I’m a dog person. I wholeheartedly love my pups. There’s a bond between my dogs and I that is irreplaceable, unbreakable and enduring. You know, it’s true what they say, dogs are “man’s best friend,” which is why it is so hard for me to talk objectively about this story. I’m biased, I’m going to side with the dog and its owner just based off of what I’ve seen.
Nevertheless, everyone is innocent until they’re proven guilty in a court of law. And I admit, I wasn’t there, I didn’t respond to the call, I’m not a law enforcement officer, so I’m not in a position to judge the officer’s actions.
At this point, I should probably introduce the story so you know what I’m talking about.
A police officer from Cleburne, Texas, fatally shot a pit bull that he believed was endangering his welfare and that of a woman who phoned 911 to complain about the dog and two other pit bulls that were allegedly growling at her and preventing her from exiting her vehicle.
The incident occurred back in August, but footage of the officer shooting the animal was released last week. It was recorded on his body camera, and it shows him making “kissing” noises at the dog before he opens fire, shooting three times and killing it.
According to the officer, the dog growled at him, showed its teeth which was in his eyes an aggressive posture that justified the use of deadly force. The other two dogs did not, and the officer had no problem corralling them while waiting for animal services to arrive.
Yet, not everyone agrees. In fact, there are many who vehemently disagree with the officers actions.
“To call the dog and act like you’re going to be sweet to the dog, and you just blatantly shoot it, I don’t think that’s right at all,” Virginia Granger, a neighborhood resident, told CBS DFW.
Likewise, Kristin Dodge who knows the owner of the dogs said that they were friendly to the neighborhood, including her children.
“These are people’s pets. These are people’s family. To see something like that happen wasn’t really necessary, I think,” said Dodge.
Cleburne Mayor Scott Cain says the department is looking into the matter, promising a thorough and transparent investigation.
“Just because the tail is wagging, it doesn’t tell the whole story,” Mayor Cain said. “We’re obviously looking into whether or not deadly force was appropriate with current policies. We’re looking at whether current policies are appropriate.”
What is also unfair and equally appalling is that the officer and his family are now receiving threats via social media. Even the dog’s owner, Quinton Tatum, believes the officer should not be subjected to death threats for his actions, which Tatum believes were completely unnecessary.
“I wish that people would stop threatening him, because justice will prevail,” Tatum told KHOU. “Let justice take care of itself.”
Agreed. Let the justice system handle the officer, who is currently on paid leave with his wife and family out of state.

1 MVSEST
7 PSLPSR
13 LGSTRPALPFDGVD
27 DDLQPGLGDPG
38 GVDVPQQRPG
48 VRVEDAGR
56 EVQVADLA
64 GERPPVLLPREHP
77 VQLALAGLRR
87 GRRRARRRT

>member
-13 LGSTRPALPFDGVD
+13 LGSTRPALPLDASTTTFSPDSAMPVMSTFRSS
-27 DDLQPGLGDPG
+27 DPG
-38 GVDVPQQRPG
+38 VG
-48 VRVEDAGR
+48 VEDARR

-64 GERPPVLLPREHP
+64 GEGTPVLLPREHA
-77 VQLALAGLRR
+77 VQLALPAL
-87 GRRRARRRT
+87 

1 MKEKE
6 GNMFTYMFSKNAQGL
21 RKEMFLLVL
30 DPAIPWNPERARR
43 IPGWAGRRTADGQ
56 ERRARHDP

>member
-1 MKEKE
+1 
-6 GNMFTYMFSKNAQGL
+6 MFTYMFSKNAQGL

Meanwhile, there is the question of when it is appropriate to shoot man’s best friend? As a dog lover, for me the threshold is pretty high, more than a reasonable person might imagine. I can think of three scenarios where I’d open fire on a dog:
1. If a dog is attacking a small child. Unfortunately, there are stories of this happening where a dog attacks a small, defenseless child. The results are typically tragic. In this circumstance, without hesitation, I would shoot and kill a dog.
2. If a dog is attacking my dogs or another member of my family. I’ve been to the dog park where there are a lot of other dogs. Sometimes a scrum will break out and its more bark than bite. That’s fine, the dogs just seem to be acting out with no real intent to do harm to one another. But then there are times when dogs go after other dogs with the intent to kill. It’s when a dog has a malicious or murderous intent to harm another dog that I think it’s justified in shooting the attacking dog, particularly if it is larger than my dog. I don’t know if one is ever justified in shooting those ankle biters (small to medium sized dogs). Typically, those dogs are harmless, even when they’re angry and out to kill.
3. If I’m in real, imminent danger. I’ve been bitten by dogs. It hurts, but I haven’t felt the need to shoot them. Typically, there is a way to deescalate the situation to avoid getting bit in the first place. Either the dog wants you to leave or back up or stay away from the owner of give it a toy or a piece of food, whatever it may be I can usually pick up on it and let the dog have whatever it is it wants. Thankfully, I’ve never been in a situation where I felt that I was in real danger. But if I was actively being attacked by one dog or on the precipice of being attacked by multiple dogs, then I would open fire. I would shoot to kill. But again, I’d exhaust every other option to de-escalate the situation.
Some would argue that waiting to get attacked before opening fire is an extremely dumb posture to take. After all, a 90-plus pound dog can do some damage in a matter of seconds, especially if it goes for one’s face and throat. I can’t argue that point. But knowing how I am, I don’t think I could fire on a dog until I felt I was in real danger, meaning it was attacking me with no sign of stopping. By that time, one could argue, it might be too late. The dog may have the upper hand and I may not be able to retrieve my weapon and shoot the attacking dog. And, again, I don’t have a counterargument. Just that it would be really tough for me to kill a dog.
My position may be crazy and extreme. I recognize that. Hopefully, I never have to test it out.
With all that said, what do you think about the officer? Was he justified in shooting the dog based on the available evidence? Also, when do you feel it is appropriate to shoot man’s best friend?